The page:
Opera singers don’t always look like swimsuit models, but they are actually cardio champions.
According to the American Journal of Nursing, opera singers have stronger chest-wall muscles, greater lung capacity, and more efficient hearts than their non-singing friends.
But, if classical singing requires the muscle coordination of a professional athlete, why are singers so… plump? Not all opera singers are heavy, but many cantanti struggle with their weight. Does it have to do with body type? Metabolism? Lifestyle? No one knows for sure. A New York Times article cited a study suggesting that singers produce too much leptin. We do know that the sound of a human voice is influenced by the size and shape of the body. Some people believe that fat actually produces a more resonant sound! Whatever the reason, the extra curves get noticed. There is increasing pressure on opera singers to lose weight.
That’s why so many 21st century singers are signing up for total body fitness programs! Personally, I prefer a combination of yoga, Irish dancing, and cycling by the beach. (I also list “singing Wagner” as one of my endurance sports.)
I enjoy some fitness video games: Wii Fit Plus for strength and posture, and ABBA You Can Dance for those rare moments when I’ve had enough opera and I’m craving happy ’70s music.
But how on earth do you maintain a program of cardio, strength, and flexibility training when you’re on the road? For people who travel, exercise is a special challenge. It requires a lot of planning! I like to collect tips from this cool blog: My Travel Fitness
In 2010, I traveled to Spain for an opera contest while I was training for my first triathlon. Before I even got on the plane, I wrote down the directions from my Spanish hotel to the nearest public swimming pool. I also found the nearest bike rental shop. When I got there, I went hiking as often as possible. For me, singing always comes first, but I managed to maintain a (slightly less rigorous) triathlon training schedule. I may not have a castle in Spain… but I’ve jogged around one.
Of course, no workout routine is complete without a good soundtrack. I recommend a high impact operatic playlist with a lot of trumpets and percussion!!!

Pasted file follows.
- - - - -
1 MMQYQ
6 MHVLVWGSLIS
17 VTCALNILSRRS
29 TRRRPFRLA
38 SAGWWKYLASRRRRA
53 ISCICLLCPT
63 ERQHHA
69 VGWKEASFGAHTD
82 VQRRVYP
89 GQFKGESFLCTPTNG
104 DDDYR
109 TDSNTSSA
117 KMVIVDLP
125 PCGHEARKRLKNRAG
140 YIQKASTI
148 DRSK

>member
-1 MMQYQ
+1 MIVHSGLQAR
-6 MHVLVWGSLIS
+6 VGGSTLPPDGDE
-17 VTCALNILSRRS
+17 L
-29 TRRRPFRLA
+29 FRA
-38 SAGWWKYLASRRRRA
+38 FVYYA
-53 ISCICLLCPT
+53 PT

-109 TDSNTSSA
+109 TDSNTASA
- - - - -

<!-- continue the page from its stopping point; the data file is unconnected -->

Most singers find that they can improve their energy and vocal stamina by spending more time at the gym. They are more comfortable with dancing, and swordplay, and leaping around onstage if they have taken martial arts classes, or dance aerobics, or gyrotonics. Exercise also helps melt away the stress of a major career. Cindy Sadler has blogged about her success with cycling. Renée Fleming does Pilates.
And if you’re not a singer, but you’re looking for a fun new cardio activity, try voice lessons! Singers learn advanced breathing techniques by training the muscles of the thorax and the abdominal wall. An opera colleague of mine surprised her doctor by demonstrating that she could hold a normal conversation while jogging on the treadmill. “Sustaining breath control over an elevated pulse?” she scoffed. “Yeah, that’s kinda what I do.” Singing is fun and it’s good for your heart, too!
Finally, I’d like to share an opera video has been circulating on Facebook this week. It demonstrates the advantages of being in shape (check out what happens at 0:50):
How do you feed a singing voice? What do you eat? When do you eat? What foods should you avoid?
For a singer, eating right is a balancing act.
Food is fuel, and you need enough fuel to get through your show. But too much food could make you lethargic on stage, and the wrong kind of food could irritate your throat, ruining your performance.
So you have to juggle everything that you know about nutrition… with everything you know about your own body. This photo is by She Knows Health & Fitness, a good resource for health tips.
When people travel to far-off places, they usually relax their diets and enjoy the local cuisine. But singers do not have the same luxury. When we travel to Rome or Tokyo for an opera gig, we have to think about how the food will affect the voice.